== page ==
According to Freud, psychoanalysis and education are considered as two impossible professions, both necessarily failing on the rock of castration. At this point the subject has to create an original construct. It is argued that the theoretical concepts good enough mother and true self can be read as the particular constructs of the subject D.W. Winnicott. His particular position towards castration is explored as revealed in the idea of the transitional object. It is not only the content of his work, but, perhaps more importantly, also his style of writing that tries to “hold” the reader. It is precisely in his ideas about a good enough mother/good enough analyst who knows how to hold the child/patient in order to create a true self, that Winnicott’s solution for the impossible professions is found. Psychoanalysis and education are thus conceived of as transforming into another potentially impossible profession: that of creating a desiring subject.
With reference to Mannoni (1979), it is argued that the clinical practitioner must, based on his own experience, continuously “retranslate” his theoretical language into his mother tongue. As an example, this paper focusses on how the author retranslates the Freudian notion of the death drive and Lacan’s category of the real, based on his educational and therapeutic work with children with behavior disorder. It is argued that these theoretical conceptions cover something that is not there but that nevertheless is operative. What is one to do when confronted with something that is not there but nevertheless is operative? The answer proposed is that one has to inscribe the subject in the sexual relation through the act of writing. This directive is illustrated via clinical work with children suffering from a psychically “silent” mother and is argued through a revisiting of the work of Fernando Pessoa.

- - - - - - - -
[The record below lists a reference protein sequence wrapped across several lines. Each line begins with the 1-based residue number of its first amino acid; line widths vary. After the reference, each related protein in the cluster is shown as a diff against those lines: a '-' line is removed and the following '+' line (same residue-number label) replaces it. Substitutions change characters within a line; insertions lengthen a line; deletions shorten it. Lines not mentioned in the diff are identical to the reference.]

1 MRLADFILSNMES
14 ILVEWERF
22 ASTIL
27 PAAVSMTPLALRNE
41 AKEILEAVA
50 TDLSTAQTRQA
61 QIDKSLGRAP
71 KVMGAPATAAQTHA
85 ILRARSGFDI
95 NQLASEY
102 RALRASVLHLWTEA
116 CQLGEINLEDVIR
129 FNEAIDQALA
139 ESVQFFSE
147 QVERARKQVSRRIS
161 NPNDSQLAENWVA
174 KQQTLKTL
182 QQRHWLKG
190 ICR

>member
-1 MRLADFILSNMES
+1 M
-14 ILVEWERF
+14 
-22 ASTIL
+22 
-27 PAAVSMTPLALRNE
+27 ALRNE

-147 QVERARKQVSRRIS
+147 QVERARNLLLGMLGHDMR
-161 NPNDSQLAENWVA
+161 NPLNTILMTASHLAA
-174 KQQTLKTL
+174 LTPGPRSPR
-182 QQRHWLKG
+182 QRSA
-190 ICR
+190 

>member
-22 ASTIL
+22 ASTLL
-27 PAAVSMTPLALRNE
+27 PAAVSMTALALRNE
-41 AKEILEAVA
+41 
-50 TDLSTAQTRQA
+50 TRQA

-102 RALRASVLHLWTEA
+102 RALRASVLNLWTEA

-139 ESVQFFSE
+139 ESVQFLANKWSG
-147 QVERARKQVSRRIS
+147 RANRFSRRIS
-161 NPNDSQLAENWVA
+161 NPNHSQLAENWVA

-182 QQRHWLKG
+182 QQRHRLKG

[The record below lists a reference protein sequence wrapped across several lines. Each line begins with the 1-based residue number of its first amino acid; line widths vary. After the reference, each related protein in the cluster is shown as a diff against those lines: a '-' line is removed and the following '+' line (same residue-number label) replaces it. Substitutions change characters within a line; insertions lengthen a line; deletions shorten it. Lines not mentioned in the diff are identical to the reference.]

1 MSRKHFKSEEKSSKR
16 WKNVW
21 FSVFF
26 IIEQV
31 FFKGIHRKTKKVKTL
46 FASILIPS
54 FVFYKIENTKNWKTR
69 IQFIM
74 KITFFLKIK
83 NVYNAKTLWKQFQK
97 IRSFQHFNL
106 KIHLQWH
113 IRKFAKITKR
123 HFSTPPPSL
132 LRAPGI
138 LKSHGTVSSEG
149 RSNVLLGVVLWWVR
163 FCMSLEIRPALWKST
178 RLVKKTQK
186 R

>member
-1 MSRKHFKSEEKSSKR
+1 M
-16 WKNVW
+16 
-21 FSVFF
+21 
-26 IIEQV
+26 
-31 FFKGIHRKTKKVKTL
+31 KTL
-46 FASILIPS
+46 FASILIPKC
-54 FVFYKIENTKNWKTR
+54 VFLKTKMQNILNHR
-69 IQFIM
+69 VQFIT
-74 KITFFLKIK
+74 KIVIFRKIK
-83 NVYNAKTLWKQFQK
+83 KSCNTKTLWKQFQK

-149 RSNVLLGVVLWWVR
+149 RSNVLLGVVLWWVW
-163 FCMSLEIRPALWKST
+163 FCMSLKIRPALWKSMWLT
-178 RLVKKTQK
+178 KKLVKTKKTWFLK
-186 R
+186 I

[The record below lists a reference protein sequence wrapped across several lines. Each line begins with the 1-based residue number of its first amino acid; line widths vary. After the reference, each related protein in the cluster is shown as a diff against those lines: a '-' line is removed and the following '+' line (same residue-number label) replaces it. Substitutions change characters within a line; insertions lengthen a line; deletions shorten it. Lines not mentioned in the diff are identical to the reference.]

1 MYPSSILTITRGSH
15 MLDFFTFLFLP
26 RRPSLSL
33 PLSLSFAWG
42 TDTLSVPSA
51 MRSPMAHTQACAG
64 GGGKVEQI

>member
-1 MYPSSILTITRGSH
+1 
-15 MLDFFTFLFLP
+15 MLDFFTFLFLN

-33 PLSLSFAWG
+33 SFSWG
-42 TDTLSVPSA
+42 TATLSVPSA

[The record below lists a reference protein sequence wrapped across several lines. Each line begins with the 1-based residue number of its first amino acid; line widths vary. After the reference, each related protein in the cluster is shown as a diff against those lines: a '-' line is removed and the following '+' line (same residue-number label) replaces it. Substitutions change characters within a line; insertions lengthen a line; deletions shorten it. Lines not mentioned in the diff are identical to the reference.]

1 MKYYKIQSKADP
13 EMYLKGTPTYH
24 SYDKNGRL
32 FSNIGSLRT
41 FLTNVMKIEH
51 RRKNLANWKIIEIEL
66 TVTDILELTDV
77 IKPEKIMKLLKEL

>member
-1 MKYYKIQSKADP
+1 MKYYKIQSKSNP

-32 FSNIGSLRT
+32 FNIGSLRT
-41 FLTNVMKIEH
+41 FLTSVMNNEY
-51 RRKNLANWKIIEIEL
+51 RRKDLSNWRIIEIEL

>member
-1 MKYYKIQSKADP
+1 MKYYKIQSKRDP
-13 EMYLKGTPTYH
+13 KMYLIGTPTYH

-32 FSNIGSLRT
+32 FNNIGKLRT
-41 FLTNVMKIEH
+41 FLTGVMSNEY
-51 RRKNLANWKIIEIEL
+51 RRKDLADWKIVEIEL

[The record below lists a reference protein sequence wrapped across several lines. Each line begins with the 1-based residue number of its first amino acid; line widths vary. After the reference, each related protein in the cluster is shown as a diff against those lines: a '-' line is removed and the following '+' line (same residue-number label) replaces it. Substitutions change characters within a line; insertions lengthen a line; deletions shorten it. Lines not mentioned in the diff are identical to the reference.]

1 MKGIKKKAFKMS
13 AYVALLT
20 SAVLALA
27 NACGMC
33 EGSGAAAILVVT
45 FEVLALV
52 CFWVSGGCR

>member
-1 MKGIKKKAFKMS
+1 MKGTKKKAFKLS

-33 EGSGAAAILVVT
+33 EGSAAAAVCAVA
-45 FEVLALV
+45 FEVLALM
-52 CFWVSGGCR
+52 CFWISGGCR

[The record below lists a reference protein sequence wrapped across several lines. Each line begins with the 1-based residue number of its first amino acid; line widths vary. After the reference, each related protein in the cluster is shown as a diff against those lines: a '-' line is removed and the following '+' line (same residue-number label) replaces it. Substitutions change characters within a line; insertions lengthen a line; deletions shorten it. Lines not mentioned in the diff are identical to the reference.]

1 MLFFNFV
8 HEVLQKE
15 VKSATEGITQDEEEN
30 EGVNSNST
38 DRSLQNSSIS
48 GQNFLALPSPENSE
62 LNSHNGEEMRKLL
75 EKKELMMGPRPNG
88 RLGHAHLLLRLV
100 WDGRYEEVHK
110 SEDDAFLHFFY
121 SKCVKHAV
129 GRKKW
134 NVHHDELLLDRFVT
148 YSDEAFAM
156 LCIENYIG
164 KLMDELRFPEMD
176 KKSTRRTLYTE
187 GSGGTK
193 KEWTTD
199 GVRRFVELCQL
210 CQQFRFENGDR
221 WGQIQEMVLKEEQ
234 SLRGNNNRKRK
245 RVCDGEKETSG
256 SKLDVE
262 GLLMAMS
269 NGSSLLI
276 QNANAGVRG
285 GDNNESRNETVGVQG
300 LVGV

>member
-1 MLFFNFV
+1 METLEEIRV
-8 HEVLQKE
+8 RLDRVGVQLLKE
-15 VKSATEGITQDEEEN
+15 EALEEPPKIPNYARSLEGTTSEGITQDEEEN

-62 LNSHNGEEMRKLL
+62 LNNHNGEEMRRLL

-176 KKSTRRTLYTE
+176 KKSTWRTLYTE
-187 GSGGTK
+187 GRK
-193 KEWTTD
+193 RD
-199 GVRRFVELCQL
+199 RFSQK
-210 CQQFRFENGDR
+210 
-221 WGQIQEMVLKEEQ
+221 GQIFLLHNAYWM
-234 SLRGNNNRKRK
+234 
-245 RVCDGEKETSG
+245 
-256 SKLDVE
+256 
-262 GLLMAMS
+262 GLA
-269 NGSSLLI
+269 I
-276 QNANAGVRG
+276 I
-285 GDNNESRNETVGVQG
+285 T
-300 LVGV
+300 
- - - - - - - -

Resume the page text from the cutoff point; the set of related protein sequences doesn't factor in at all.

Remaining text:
Working with psychic suffering one is often confronted with feelings of impotence. Yet this is not a necessary consequence of the impossibility proper to the professions of educating, analysing or governing. Throughout the essays of Imre Kertész, the impossibility – or the unthinkable – is conceived of as proper to the relation between experience and language. A specific example is encountered in what is called the negative experience. Speaking and writing are treated as two distinct possibilities in the encounter with the impossible.
What is there to say when there is no story, how to speak about the experience of reading, of reading Beckett. Not speaking about, but within a text, to continue the text, not deprived of hysteria, to start saying something else with the same words, always a new beginning. To experience as such psychical notions that do not exclude each other but rather produce a tension: reading/writing, to disappear/to appear, pleasure/jouïssance. To name this field of tension the drive, in this case, the case of reading Beckett, in particular the drive of the voice that comes to the surface whilst reading.
In a letter addressed to Meursault, the stranger in Albert Camus’ novel of the same name, we try to grasp the significance an institution can have for the human being. For instance in the novel it is clear that Meursault is content in his position of the accused. Perhaps the institution functions as a protective shield, or acquires a translating or mediating role between actuality and history, between guilt and anxiety, between the familiar and the strange.